Moments after all three teams from the SEC advanced to the NCAA tournament's second weekend last season, Mississippi State coach Rick Ray gloated with a tweet dripping in sarcasm.
"7-0 in NCAA tournament and 3 out of 3 teams make it into the Sweet 16," he wrote. "Yep, SEC Conference is a bad and weak league."
Sending three teams to the Sweet 16, two to the Final Four and one to the national title game was an impressive accomplishment, but the notion that the SEC as a whole was underrated last season is flimsy at best. The SEC finished seventh in conference RPI, landed only three teams in KenPom's top 50 and suffered more head-scratching November and December losses than any other prominent league did.
When someone from Siena College's human resources department told Greg Dashnaw an anonymous man had dropped off an old championship ring he found in his basement, the longtime athletic trainer assumed the call came to him since he had the best chance of identifying its owner.
Only after the voice at the other end of the line began describing the ring did Dashnaw consider the unlikely possibility it could be one of the two stolen from him more than two decades ago.
The ring Dashnaw received as head trainer for Siena's 1988 league championship basketball team left out the "n" in his last name. That matched the year and name on the ring dropped off at the human resources office last week.
"I sprinted right up there to see the ring," Dashnaw said. "I was nervous and hoping but I hadn't seen it in 23 years. They gave it to me and I couldn't believe it. It was my ring."
Dashnaw attaches great sentimental significance to the ring because it serves as a symbol of one of the most successful eras of Siena basketball.
EL SEGUNDO, Calif. — At the same time most teams were hard at work in practice just over a week ago, Gonzaga players spent two days far away from a basketball court.
They piled into a cabin about 45 miles outside Spokane for an overnight retreat designed to build trust and give the Zags a chance to get to know one-another better. No access to cell phones, TV or wireless Internet meant players had to devote most of their time to chatting, cooking meals for each other or participating in team-building exercises that forced them to work together to solve puzzles or tackle other challenges.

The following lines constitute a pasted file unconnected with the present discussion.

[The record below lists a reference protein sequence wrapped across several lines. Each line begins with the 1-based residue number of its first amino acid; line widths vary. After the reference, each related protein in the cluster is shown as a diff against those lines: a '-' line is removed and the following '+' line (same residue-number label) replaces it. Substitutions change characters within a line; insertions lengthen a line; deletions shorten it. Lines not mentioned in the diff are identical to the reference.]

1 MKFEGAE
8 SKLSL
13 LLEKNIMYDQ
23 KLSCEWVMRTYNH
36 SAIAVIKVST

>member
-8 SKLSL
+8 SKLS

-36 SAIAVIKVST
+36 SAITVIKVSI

"We thought it was really valuable because that stuff translates on the court big time," senior point guard Kevin Pangos said Monday at the WCC's tip-off luncheon. "Having to work together and work through obstacles to achieve a goal, that's similar to what we'll have to do during the season. Everything won't go smoothly during the season, so we'll be able to look back on this.
When elite prospect Skal Labissiere tweeted Monday night that he intends to play his senior season of high school basketball at Reach Your Dream Preparatory Academy, the timing of the announcement two months into the school year seemed a little strange.
Some quick research soon revealed that was only one of many abnormalities.
Reach Your Dream Prep is run by Labissiere's legal guardian Gerald Hamilton and shares a name with the Memphis-based non-profit organization he founded to bring talented international prospects to the United States. The school is "coming soon" according to its rudimentary website, which features only a logo, contact information and a map.
A call to the number listed on the site goes to a voicemail belonging to Hamilton. The address listed on the site is the same as Elliston Baptist Church & Academy, a tiny private school in Memphis that serves students from kindergarten through 12th grade.
- Jeff Eisenberg at The Dagger4 days ago